By Tim O’Meilia
Boynton Beach may be interested in buying Manalapan’s water system even as the town prepares to replace more than three miles of aging distribution lines that will cost more than $3 million.
Town commissioners unanimously approved a request by Boynton Beach at the Sept. 24 meeting to evaluate the town’s system, which includes well fields and a reverse osmosis treatment plant on U.S. Highway 1 in Hypoluxo.
The commission appointed a water task force in the spring to examine how to deal with the small system that serves 880 customers in Manalapan and in the Town of Hypoluxo.
“It’s very expensive to run for such a small customer base,” said Town Manager Linda Stumpf.
The utilities budget is $2.5 million annually, but the town will have to sell bonds or borrow $3 million to $4 million to replace old cast-iron and concrete asbestos lines along State Road A1A, on Point Manalapan and across the Intracoastal Waterway connecting the two. A $210,000 design has already been approved.
Manalapan water customers pay some of the highest rates in the area. The monthly base rate begins at more than $33 and the cost per 1,000 gallons of water will rise to $2.34 in 2014. Boynton customers have a base rate of about $11 and pay about $1.55 per 1,000 gallons.
“We’ve done all we can do to streamline operations,” Stumpf said.
The task force investigated whether to sell the system to a private investor, to another public entity or recommend the town continue operating the system itself. State law discourages private ownership.
Although town officials approached several other public agencies, only Boynton Beach, which already has an emergency interconnection with the Manalapan system, showed any interest.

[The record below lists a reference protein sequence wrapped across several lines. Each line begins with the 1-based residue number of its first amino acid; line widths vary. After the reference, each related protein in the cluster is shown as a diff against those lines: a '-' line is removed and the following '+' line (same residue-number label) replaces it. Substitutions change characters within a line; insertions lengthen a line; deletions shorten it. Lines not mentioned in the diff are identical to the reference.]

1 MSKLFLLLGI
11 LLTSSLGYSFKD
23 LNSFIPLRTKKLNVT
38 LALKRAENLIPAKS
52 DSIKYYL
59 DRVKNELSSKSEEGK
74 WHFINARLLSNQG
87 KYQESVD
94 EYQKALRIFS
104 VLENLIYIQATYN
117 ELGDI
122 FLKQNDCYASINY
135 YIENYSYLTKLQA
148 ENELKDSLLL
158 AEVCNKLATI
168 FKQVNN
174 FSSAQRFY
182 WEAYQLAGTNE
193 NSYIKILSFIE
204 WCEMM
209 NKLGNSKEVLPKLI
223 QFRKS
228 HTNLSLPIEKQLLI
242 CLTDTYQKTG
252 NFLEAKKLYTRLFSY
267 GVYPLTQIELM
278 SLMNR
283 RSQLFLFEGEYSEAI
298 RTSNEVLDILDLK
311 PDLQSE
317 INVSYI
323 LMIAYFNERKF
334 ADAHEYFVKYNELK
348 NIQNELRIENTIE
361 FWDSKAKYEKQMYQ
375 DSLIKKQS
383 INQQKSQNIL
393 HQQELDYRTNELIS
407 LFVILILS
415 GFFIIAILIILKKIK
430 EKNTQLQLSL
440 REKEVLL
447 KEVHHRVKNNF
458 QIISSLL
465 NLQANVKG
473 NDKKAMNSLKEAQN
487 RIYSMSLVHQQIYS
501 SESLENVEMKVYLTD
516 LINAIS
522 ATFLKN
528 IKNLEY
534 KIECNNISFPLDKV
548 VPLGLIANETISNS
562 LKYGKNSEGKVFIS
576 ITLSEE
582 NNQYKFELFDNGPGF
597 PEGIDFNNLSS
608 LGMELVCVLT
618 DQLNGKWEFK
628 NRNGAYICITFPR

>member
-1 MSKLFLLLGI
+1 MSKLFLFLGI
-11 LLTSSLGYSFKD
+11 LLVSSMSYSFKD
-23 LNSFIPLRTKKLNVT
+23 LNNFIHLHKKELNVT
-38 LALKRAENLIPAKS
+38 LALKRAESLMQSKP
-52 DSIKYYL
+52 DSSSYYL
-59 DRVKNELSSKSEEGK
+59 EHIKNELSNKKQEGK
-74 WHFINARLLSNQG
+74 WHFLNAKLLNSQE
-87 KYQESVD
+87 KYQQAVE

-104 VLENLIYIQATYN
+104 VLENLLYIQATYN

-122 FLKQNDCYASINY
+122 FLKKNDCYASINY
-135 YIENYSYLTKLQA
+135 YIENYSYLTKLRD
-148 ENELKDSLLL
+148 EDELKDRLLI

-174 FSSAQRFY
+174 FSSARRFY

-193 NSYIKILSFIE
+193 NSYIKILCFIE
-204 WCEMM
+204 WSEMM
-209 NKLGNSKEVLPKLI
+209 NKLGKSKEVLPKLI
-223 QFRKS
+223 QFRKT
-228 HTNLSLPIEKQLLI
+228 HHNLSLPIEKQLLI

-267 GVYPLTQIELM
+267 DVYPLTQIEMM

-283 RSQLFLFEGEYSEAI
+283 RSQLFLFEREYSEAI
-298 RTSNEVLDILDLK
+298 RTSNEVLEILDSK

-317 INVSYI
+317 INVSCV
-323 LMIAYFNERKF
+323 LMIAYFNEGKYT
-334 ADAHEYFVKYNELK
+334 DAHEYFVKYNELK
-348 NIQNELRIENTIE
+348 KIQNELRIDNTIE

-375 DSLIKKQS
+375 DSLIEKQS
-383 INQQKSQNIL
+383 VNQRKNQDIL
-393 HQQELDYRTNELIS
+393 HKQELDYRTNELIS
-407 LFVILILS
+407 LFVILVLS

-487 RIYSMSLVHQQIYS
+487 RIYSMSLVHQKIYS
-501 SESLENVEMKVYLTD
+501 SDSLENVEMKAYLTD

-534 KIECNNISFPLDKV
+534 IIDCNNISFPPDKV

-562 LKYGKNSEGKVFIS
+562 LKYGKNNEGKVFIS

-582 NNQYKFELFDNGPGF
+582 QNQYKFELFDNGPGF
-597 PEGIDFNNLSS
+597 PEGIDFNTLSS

Stumpf told commissioners Boynton Beach is concerned about salt water intrusion in its own well system. Manalapan drilled two new wells two years ago and its reverse osmosis system is designed to treat brackish water.
Manalapan may still have to pay for the rebuilt distribution system even if Boynton Beach makes an offer, but spreading the cost over a much larger customer base would still save Manalapan residents money.
In other business, commissioners:
• Again bickered over an individual commissioner’s right to contact outside parties on the town’s behalf. Mayor David Cheifetz told Commissioner Howard Roder that he improperly talked with Plaza del Mar management over disabled access and with the town’s insurance firm over claims. “You contacted outside parties without the permission of the board,” Cheifetz said. Roder replied that he did not need permission to ask questions. He denied speaking to the insurance representative, although both Stumpf and Town Attorney Trela White said that insurance claims specialist Bill Ritzmann told them Roder had called and left a voice mail. Roder insisted he had not tried to contact Ritzmann. “He’s a liar,” Roder repeated numerous times, often in a loud voice. “I’m tired of being called out for every goddamn thing that I bring up,” he said.
Former Commissioner Bill Quigley said the commission antics have made the town the laughingstock of the area. “There’s a better way to solve this without having every meeting be confrontational,” he said.
• Approved a $3.6 million budget that will hold the tax rate at the current $2.90 per $1,000 of taxable property value without having to dip into reserves. Roder dissented.
By Tim O’Meilia